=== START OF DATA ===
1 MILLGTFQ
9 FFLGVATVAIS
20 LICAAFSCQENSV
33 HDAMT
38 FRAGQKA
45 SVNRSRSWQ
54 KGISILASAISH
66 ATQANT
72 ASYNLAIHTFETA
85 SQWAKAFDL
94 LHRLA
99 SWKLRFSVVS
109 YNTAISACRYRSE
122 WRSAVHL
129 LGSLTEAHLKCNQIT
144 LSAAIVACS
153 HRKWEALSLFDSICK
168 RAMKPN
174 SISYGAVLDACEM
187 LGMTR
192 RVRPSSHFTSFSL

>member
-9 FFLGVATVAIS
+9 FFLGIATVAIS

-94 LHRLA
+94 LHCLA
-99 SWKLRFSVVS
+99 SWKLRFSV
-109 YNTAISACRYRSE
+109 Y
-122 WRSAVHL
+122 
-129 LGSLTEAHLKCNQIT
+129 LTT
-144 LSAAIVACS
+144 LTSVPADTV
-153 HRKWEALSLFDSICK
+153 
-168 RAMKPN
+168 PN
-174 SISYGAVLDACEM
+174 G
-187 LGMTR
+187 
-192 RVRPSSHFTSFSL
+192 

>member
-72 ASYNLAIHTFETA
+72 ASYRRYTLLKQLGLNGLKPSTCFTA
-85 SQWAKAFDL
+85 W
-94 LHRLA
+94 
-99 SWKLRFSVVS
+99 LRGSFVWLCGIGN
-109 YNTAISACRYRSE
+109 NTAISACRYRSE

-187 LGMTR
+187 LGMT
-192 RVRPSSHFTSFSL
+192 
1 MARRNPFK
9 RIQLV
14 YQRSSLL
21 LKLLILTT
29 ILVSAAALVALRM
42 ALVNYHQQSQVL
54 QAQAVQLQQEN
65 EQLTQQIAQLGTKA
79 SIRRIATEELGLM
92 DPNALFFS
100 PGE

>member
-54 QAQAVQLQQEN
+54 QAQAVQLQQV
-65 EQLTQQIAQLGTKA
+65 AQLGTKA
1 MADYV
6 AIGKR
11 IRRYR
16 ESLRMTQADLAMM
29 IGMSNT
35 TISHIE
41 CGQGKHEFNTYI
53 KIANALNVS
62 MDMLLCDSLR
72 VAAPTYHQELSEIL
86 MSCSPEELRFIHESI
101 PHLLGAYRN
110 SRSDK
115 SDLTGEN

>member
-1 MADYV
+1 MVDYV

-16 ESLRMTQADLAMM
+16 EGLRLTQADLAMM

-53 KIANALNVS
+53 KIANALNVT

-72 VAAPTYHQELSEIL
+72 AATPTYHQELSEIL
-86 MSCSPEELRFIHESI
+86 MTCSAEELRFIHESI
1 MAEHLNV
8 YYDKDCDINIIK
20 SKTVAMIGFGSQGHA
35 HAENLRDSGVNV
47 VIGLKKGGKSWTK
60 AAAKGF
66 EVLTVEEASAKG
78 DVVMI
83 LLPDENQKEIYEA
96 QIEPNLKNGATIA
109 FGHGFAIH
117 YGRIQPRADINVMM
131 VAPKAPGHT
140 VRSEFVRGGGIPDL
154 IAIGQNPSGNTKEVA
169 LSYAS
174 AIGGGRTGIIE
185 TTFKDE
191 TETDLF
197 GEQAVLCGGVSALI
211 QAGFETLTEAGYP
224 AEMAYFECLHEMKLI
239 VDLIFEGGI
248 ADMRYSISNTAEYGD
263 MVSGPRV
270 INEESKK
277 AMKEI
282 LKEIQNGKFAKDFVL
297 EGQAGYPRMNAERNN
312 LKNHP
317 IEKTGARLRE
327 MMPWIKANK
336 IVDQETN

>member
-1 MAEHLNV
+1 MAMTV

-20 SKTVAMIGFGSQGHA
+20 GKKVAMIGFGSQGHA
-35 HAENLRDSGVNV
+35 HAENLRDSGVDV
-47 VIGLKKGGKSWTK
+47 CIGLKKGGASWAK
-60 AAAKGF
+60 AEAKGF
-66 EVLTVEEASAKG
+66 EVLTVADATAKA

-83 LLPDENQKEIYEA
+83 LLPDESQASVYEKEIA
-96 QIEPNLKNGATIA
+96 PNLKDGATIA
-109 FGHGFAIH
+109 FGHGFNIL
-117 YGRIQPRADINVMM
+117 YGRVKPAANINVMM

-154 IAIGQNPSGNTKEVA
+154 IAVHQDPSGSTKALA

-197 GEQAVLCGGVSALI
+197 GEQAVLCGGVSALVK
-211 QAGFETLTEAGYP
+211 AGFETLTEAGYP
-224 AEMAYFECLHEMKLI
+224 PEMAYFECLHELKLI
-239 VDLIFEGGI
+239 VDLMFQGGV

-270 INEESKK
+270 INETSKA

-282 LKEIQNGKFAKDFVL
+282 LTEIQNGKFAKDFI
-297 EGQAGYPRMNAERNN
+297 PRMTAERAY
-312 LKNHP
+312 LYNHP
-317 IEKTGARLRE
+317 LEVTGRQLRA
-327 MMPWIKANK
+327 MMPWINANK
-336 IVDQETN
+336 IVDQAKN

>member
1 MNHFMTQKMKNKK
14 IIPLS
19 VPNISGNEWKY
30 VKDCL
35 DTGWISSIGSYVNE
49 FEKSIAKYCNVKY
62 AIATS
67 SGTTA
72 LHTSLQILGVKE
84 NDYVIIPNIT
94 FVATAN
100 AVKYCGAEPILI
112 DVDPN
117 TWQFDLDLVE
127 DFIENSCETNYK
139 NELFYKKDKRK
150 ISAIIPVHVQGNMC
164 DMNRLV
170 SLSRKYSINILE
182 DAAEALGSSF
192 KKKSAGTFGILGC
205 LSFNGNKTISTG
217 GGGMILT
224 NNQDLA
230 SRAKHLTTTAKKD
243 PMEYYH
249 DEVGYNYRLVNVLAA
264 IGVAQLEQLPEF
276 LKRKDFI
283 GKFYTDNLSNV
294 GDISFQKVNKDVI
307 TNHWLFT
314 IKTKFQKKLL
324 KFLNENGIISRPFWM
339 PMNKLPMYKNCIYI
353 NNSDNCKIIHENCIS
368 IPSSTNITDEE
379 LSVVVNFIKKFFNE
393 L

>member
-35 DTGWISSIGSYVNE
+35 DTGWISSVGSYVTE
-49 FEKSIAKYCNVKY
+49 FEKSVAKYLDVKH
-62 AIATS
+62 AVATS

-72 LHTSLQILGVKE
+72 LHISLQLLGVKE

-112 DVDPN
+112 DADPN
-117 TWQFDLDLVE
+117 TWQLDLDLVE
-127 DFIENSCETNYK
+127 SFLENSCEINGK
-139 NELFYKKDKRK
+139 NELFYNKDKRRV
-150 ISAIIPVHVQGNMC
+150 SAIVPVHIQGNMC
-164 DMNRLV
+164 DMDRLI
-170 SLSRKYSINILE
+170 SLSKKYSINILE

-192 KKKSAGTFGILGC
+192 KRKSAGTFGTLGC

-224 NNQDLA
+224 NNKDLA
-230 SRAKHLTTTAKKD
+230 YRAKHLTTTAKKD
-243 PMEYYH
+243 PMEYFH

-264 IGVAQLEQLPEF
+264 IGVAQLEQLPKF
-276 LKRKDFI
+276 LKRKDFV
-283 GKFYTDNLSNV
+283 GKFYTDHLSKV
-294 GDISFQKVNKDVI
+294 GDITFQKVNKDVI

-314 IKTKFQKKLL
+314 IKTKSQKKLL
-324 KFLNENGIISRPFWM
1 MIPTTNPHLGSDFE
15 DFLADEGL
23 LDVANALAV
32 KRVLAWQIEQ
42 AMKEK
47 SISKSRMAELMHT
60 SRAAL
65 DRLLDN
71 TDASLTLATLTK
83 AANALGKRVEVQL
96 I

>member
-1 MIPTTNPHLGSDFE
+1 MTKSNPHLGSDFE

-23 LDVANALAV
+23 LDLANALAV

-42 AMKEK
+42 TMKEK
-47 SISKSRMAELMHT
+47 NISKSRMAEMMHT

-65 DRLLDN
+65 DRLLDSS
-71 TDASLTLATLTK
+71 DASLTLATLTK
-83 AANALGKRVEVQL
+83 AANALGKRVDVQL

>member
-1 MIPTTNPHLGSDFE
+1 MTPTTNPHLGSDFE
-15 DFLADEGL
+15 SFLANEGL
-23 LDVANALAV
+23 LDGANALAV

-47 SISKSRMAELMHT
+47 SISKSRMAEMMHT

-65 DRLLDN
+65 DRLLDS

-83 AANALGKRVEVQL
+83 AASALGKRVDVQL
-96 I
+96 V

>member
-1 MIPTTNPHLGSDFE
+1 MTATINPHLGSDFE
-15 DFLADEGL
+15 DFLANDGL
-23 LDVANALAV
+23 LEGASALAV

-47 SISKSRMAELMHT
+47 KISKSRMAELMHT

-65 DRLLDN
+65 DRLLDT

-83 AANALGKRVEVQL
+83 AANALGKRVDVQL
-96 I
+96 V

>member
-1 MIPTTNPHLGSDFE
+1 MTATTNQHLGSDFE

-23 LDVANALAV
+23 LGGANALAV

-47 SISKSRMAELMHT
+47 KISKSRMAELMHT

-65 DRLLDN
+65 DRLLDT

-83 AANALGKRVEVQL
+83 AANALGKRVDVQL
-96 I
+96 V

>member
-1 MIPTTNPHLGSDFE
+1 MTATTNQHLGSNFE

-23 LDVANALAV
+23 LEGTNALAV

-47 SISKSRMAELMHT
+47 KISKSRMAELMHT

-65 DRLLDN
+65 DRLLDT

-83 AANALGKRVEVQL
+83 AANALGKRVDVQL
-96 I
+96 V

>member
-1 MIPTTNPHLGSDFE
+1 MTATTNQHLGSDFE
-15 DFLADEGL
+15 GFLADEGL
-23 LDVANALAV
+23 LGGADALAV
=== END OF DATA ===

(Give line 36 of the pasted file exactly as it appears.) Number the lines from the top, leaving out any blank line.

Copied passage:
+144 LTSVPADTV